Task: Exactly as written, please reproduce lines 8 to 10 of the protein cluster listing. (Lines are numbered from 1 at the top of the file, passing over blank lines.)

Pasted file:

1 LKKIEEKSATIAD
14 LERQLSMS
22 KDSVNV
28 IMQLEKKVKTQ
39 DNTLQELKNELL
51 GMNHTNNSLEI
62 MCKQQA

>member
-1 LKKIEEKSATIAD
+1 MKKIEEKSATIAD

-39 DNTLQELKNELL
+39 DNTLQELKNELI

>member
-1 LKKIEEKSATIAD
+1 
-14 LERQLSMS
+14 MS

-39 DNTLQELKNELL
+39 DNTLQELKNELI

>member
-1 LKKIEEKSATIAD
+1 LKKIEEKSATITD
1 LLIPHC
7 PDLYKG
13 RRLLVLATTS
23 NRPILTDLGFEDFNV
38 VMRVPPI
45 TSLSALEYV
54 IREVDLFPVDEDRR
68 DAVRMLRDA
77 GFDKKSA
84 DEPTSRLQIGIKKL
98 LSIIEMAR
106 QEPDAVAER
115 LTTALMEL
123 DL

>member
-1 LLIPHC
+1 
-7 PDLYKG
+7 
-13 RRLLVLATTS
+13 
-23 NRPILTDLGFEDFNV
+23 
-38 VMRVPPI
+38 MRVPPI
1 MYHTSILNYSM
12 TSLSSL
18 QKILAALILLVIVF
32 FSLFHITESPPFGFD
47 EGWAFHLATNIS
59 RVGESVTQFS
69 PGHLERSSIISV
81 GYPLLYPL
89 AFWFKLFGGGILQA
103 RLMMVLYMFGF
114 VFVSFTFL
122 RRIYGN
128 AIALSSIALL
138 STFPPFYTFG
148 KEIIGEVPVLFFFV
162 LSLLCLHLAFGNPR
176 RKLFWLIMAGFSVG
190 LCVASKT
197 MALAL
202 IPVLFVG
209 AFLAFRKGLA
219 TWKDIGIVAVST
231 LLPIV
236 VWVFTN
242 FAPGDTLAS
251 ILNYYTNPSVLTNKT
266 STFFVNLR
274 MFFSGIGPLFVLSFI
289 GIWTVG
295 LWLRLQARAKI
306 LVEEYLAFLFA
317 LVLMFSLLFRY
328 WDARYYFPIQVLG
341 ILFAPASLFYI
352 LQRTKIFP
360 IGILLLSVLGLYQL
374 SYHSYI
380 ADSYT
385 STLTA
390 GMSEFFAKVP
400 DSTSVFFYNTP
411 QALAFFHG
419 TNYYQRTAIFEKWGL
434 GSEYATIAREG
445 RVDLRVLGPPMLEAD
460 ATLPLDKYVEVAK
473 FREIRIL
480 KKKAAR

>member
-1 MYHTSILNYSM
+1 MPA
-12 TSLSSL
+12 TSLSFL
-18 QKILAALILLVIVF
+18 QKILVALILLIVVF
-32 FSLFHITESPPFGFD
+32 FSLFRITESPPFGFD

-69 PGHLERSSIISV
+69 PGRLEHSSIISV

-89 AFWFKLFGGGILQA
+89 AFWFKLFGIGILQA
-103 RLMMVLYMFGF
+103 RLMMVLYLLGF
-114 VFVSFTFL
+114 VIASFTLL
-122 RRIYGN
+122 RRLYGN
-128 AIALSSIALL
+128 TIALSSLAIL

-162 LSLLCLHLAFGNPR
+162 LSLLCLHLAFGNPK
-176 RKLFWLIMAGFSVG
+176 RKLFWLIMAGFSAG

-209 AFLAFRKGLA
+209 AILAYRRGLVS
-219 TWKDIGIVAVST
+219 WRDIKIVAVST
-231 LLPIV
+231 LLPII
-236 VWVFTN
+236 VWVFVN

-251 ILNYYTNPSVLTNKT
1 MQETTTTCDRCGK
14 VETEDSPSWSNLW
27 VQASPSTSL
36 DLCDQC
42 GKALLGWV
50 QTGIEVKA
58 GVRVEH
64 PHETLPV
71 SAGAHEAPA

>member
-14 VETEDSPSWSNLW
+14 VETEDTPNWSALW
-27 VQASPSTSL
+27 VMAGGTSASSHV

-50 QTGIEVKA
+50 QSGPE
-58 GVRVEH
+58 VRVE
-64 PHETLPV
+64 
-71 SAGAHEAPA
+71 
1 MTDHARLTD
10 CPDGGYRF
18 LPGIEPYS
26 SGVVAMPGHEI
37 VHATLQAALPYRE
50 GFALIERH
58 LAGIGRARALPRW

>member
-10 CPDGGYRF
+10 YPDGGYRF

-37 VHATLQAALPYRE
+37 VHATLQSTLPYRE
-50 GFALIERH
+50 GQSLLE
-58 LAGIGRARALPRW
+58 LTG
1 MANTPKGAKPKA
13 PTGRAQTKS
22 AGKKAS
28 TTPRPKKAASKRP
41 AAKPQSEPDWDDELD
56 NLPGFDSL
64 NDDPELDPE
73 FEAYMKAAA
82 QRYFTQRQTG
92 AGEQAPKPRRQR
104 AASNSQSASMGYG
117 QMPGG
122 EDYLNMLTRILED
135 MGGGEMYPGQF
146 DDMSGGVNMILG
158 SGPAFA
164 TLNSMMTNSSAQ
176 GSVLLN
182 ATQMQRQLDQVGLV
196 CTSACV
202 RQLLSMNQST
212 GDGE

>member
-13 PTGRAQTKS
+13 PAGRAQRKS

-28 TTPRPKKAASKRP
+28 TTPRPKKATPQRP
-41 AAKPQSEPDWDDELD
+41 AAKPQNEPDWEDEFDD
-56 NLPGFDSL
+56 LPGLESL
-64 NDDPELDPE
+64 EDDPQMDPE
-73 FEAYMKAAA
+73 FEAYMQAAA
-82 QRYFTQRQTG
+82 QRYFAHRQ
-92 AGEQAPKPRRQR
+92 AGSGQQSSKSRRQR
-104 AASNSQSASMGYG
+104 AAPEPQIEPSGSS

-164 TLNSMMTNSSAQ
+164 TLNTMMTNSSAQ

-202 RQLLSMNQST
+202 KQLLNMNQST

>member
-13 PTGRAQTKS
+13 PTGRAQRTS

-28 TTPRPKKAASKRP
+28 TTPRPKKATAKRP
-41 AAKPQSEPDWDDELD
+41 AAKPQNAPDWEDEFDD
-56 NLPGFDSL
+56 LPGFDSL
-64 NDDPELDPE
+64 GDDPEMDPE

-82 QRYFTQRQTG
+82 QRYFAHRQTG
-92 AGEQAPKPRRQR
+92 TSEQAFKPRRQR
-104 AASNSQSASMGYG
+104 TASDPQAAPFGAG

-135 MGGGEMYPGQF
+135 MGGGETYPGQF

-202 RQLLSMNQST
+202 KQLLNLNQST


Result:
>member
-1 LKKIEEKSATIAD
+1 MKKIEEKSATIAD